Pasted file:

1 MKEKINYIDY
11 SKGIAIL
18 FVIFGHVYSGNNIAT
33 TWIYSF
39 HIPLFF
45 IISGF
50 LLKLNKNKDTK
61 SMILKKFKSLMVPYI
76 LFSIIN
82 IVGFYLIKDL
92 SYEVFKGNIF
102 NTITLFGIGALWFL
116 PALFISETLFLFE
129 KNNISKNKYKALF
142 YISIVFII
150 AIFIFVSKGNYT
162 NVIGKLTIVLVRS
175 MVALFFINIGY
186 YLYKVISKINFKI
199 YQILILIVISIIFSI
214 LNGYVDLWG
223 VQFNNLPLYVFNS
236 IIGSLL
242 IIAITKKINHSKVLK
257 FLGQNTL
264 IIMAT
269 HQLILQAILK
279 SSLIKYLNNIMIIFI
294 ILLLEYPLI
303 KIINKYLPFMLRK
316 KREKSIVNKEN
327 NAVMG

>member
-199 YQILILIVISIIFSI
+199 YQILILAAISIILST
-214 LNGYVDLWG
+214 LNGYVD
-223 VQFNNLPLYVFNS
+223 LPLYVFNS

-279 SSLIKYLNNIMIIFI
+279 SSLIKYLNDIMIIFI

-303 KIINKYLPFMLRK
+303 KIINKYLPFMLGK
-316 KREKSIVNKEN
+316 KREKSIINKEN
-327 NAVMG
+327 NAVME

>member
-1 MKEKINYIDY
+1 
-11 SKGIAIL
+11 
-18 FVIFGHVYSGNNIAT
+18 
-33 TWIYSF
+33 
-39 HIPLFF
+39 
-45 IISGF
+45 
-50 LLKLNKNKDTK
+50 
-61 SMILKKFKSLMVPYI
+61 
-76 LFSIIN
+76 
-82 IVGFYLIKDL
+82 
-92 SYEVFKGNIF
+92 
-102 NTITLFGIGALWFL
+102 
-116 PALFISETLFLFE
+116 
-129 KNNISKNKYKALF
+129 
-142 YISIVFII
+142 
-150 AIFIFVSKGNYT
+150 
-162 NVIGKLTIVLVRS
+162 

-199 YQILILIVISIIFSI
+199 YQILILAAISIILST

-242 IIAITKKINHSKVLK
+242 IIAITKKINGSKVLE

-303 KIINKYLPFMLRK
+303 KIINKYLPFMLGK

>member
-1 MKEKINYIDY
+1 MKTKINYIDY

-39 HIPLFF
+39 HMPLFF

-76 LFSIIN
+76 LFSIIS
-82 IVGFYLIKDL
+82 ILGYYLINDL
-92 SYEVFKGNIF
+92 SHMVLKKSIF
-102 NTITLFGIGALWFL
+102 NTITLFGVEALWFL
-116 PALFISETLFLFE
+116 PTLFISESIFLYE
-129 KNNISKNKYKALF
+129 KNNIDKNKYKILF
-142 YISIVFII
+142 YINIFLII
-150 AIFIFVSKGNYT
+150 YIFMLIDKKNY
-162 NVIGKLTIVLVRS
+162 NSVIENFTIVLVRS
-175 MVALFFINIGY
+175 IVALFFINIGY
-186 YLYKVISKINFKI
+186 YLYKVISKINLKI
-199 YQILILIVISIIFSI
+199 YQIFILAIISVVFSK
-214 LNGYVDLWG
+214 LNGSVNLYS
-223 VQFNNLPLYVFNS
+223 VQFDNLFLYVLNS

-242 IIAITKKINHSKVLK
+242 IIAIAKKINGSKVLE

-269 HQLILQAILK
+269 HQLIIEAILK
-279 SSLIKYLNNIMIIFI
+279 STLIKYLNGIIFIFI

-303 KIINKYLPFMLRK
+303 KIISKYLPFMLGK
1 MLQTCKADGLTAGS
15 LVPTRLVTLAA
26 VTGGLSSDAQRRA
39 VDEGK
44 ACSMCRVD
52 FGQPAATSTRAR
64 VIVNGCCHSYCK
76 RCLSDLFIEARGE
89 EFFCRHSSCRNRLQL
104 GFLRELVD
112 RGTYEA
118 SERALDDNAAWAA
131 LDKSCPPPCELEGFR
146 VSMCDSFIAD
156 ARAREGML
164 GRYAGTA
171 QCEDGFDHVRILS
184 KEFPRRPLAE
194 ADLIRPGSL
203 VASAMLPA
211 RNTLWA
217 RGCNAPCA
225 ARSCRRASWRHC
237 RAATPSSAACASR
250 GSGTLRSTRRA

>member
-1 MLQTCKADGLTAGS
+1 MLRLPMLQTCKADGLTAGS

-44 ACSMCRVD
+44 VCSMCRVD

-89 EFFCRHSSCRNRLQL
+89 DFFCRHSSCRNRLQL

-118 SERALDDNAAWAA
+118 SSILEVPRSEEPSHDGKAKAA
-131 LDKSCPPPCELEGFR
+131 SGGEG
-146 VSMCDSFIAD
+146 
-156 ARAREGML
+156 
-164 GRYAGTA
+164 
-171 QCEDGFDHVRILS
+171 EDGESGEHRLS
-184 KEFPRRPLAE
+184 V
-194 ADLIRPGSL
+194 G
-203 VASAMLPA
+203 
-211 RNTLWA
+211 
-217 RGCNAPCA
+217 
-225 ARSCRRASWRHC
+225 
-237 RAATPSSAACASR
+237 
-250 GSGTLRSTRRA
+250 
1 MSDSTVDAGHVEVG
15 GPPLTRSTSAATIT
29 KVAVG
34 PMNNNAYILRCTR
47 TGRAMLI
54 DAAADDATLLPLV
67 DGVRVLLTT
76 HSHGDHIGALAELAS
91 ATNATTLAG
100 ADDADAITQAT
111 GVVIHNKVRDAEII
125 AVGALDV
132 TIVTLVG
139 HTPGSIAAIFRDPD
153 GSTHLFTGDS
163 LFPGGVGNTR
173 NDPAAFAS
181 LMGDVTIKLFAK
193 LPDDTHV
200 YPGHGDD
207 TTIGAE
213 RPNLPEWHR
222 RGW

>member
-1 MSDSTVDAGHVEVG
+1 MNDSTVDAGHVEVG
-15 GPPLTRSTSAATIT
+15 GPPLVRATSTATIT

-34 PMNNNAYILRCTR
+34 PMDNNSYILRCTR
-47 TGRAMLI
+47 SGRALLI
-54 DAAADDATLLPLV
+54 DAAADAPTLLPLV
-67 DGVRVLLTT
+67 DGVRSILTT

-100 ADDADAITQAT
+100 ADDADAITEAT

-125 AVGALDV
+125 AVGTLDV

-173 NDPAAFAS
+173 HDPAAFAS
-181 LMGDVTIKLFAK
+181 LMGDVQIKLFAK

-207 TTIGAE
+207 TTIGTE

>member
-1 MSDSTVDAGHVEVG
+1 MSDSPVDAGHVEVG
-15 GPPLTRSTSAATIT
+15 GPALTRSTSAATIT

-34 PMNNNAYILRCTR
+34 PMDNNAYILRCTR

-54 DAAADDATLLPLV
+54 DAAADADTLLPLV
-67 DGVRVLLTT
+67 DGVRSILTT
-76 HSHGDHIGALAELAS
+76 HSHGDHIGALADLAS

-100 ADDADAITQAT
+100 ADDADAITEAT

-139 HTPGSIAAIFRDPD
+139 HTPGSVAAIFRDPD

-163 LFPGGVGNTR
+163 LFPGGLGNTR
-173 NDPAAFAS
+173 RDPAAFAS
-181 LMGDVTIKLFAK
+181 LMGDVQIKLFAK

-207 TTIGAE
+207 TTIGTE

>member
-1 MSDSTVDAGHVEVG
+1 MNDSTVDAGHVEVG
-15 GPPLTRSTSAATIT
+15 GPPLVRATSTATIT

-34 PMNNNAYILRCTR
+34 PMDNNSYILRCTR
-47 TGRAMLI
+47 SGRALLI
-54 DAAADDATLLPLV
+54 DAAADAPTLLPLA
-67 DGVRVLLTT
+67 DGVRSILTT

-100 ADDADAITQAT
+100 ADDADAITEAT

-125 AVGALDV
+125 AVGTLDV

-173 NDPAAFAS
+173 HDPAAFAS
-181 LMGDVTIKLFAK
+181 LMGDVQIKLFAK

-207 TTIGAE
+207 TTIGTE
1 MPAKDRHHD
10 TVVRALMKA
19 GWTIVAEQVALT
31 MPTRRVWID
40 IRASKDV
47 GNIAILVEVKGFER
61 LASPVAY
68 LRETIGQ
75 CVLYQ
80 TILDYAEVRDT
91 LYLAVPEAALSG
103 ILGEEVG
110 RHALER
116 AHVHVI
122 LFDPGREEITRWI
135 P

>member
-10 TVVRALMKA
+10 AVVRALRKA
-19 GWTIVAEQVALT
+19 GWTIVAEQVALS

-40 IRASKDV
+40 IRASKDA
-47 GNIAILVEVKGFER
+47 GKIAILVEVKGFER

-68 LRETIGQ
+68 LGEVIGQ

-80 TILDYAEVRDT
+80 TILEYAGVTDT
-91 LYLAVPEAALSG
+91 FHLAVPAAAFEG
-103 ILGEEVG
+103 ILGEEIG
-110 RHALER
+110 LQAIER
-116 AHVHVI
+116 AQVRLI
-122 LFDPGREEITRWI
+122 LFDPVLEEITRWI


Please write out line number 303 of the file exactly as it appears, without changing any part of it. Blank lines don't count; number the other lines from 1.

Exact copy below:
-19 GWTIVAEQVALT